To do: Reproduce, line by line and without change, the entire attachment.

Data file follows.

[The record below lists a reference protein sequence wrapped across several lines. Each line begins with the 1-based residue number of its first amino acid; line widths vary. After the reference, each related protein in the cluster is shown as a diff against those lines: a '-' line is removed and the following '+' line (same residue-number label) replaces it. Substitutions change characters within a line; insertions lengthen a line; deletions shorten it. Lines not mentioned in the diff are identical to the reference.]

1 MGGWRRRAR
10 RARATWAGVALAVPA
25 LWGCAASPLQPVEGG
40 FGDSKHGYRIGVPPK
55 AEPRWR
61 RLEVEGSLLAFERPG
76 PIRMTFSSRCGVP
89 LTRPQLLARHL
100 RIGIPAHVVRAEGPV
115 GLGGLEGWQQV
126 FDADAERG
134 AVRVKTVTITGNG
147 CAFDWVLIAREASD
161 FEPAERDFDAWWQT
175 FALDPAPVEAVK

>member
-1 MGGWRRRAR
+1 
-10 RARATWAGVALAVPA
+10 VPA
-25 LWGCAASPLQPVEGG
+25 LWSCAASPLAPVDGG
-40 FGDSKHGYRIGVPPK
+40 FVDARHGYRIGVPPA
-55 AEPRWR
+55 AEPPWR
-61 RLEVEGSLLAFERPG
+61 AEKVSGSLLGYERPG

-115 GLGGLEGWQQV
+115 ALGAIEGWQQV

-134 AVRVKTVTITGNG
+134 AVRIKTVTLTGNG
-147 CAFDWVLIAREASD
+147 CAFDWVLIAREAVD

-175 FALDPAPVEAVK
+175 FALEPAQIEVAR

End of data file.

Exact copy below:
[The record below lists a reference protein sequence wrapped across several lines. Each line begins with the 1-based residue number of its first amino acid; line widths vary. After the reference, each related protein in the cluster is shown as a diff against those lines: a '-' line is removed and the following '+' line (same residue-number label) replaces it. Substitutions change characters within a line; insertions lengthen a line; deletions shorten it. Lines not mentioned in the diff are identical to the reference.]

1 MGGWRRRAR
10 RARATWAGVALAVPA
25 LWGCAASPLQPVEGG
40 FGDSKHGYRIGVPPK
55 AEPRWR
61 RLEVEGSLLAFERPG
76 PIRMTFSSRCGVP
89 LTRPQLLARHL
100 RIGIPAHVVRAEGPV
115 GLGGLEGWQQV
126 FDADAERG
134 AVRVKTVTITGNG
147 CAFDWVLIAREASD
161 FEPAERDFDAWWQT
175 FALDPAPVEAVK

>member
-1 MGGWRRRAR
+1 
-10 RARATWAGVALAVPA
+10 VPA
-25 LWGCAASPLQPVEGG
+25 LWSCAASPLAPVDGG
-40 FGDSKHGYRIGVPPK
+40 FVDARHGYRIGVPPA
-55 AEPRWR
+55 AEPPWR
-61 RLEVEGSLLAFERPG
+61 AEKVSGSLLGYERPG

-115 GLGGLEGWQQV
+115 ALGAIEGWQQV

-134 AVRVKTVTITGNG
+134 AVRIKTVTLTGNG
-147 CAFDWVLIAREASD
+147 CAFDWVLIAREAVD

-175 FALDPAPVEAVK
+175 FALEPAQIEVAR